I'm trying to cool a substrate inside a vacuum chamber with liquid nitrogen. The substrate holder is a block of copper suspended from the top of the chamber via nylon screws (for thermal insulation). A copper tube runs from the LN2 tank through the flange, through one of the substrate holder's through-hole, bend back through the other substrate holder through-hole, and exits the chamber. Upon exit, the LN2 is simply dumped into the atmosphere.
The substrate holder starts at 288.2K, LN2 ~77K. The LN2 tank's line pressure is around 5 psi, and ends in standard pressure upon exit.
I'm trying to calculate whether with my current setup I just described, I can actually cool the substrate (ITO coated with aluminum, with a foil of indium between it and the substrate holder surface) down to 77-90K.
My problems right now are setting up the diff eqs describing the heat exchange inside the substrate holder. The flow rate of N2 inside the pipes depend on whether it would be heated to gas...I'm not exactly sure how to incorporate this into the diff eqs.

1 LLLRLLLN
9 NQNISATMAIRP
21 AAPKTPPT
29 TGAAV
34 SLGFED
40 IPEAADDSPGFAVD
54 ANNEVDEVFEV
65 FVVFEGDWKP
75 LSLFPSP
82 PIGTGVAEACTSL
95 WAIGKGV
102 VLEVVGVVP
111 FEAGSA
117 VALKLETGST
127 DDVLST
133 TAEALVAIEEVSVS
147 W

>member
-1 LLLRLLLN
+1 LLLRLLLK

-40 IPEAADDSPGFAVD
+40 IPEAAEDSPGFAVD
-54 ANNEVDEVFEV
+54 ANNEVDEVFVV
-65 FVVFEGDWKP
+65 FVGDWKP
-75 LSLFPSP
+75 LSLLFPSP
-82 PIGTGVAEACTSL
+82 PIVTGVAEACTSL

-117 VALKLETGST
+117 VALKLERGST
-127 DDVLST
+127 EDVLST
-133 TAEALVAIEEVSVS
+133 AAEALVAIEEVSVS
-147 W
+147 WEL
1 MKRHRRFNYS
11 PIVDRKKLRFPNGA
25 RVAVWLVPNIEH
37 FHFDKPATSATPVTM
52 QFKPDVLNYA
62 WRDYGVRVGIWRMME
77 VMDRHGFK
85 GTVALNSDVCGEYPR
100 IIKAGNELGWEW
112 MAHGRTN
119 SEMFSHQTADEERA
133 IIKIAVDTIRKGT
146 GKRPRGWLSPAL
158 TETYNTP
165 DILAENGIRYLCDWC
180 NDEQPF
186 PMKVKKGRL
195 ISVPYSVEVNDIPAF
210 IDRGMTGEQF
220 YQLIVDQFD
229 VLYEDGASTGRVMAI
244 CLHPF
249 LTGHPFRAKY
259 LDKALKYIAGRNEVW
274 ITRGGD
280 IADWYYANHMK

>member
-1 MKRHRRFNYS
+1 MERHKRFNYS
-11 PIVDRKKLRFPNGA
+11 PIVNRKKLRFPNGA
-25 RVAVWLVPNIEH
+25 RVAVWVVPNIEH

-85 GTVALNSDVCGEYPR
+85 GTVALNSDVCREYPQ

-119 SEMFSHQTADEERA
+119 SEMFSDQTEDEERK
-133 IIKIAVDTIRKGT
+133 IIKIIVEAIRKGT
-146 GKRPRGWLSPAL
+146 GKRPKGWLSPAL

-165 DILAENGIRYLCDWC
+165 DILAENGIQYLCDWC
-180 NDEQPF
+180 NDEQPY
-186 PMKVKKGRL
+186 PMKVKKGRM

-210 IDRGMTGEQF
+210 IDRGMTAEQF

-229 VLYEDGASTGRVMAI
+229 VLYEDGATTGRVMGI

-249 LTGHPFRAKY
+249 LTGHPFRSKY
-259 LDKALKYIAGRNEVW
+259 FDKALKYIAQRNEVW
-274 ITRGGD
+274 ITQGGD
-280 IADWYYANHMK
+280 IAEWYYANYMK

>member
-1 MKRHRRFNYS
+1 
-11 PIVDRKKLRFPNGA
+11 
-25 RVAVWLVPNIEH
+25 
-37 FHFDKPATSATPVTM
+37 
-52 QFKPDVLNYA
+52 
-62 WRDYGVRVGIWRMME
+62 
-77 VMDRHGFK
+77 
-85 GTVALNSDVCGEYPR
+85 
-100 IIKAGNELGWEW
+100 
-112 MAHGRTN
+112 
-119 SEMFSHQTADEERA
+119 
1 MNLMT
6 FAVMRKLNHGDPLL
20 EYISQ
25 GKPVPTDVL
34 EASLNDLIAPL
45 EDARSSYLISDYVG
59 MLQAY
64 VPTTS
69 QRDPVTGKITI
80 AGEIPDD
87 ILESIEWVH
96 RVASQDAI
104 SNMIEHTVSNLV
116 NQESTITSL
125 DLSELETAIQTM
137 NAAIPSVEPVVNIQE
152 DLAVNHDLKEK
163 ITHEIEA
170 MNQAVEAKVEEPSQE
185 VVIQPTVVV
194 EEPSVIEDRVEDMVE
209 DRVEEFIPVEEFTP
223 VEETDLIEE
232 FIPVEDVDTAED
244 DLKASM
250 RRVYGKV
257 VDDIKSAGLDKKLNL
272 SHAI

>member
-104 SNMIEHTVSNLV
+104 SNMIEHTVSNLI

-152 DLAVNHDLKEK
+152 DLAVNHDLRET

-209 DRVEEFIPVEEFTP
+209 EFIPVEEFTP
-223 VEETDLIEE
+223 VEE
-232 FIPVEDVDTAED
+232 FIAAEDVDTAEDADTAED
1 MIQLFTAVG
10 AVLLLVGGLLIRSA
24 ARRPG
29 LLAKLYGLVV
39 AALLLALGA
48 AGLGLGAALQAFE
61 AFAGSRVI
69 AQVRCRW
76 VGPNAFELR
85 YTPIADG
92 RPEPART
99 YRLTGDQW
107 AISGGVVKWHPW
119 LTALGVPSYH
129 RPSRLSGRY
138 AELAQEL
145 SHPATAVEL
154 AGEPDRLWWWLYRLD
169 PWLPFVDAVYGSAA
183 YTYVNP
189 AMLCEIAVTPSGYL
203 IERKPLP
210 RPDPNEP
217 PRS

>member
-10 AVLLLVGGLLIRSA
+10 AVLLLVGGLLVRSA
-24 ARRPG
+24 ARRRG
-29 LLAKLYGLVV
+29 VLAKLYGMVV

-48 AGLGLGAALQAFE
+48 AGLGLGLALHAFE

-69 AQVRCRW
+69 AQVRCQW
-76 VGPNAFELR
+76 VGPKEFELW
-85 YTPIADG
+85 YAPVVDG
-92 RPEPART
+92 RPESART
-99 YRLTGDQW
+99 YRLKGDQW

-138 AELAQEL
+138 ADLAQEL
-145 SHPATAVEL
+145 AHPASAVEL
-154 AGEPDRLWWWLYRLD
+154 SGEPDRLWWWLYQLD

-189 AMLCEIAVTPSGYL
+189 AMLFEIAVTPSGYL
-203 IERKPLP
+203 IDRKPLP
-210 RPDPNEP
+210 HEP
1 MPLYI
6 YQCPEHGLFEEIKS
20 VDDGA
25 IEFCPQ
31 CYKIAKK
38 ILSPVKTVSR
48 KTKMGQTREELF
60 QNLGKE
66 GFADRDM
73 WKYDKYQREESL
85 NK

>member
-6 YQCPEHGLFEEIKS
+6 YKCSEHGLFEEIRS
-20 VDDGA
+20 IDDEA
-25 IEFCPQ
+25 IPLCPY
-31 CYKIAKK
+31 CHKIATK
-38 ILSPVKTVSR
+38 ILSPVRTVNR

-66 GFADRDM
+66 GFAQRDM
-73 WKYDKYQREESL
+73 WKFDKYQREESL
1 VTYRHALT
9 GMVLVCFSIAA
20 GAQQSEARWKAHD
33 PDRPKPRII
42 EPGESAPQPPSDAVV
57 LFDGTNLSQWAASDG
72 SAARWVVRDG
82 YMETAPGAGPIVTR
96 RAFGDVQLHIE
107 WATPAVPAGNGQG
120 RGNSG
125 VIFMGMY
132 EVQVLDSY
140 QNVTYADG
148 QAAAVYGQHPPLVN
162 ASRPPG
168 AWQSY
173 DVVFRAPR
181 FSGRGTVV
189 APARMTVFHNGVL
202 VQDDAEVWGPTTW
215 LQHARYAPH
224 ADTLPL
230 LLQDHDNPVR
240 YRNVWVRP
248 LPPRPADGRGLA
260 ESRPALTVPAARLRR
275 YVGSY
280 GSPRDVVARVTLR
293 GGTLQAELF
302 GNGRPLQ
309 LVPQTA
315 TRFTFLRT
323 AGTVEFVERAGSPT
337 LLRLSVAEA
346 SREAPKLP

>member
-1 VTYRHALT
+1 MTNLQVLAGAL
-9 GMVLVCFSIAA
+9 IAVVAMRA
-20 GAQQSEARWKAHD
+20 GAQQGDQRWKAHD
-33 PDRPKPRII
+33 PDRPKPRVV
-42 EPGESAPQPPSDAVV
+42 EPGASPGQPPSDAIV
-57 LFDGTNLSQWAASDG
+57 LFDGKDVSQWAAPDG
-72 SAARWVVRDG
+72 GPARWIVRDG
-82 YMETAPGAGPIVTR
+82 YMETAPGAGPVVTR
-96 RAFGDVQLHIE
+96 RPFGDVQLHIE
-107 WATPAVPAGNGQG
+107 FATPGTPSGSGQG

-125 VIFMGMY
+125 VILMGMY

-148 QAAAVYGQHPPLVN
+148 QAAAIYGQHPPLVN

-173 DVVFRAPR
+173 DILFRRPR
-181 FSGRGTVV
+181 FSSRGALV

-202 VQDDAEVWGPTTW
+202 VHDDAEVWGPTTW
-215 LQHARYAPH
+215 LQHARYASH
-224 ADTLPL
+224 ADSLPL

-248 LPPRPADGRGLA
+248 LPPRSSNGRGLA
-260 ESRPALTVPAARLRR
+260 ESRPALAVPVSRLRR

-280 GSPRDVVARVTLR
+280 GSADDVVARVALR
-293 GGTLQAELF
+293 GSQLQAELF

I would really appreciate it if someone can walk me through how to approach this or point me to a sample calculation.
Also, what would be the best way to achieve this kind of cooling? We've used a reservoir approach (having a vat of LN2 on top of the substrate holder) before with success, but it takes up a lot of space. If my current setup turns out not sufficient, can I just keep increasing the initial line pressure (to >5psi) to achieve the desired cooling?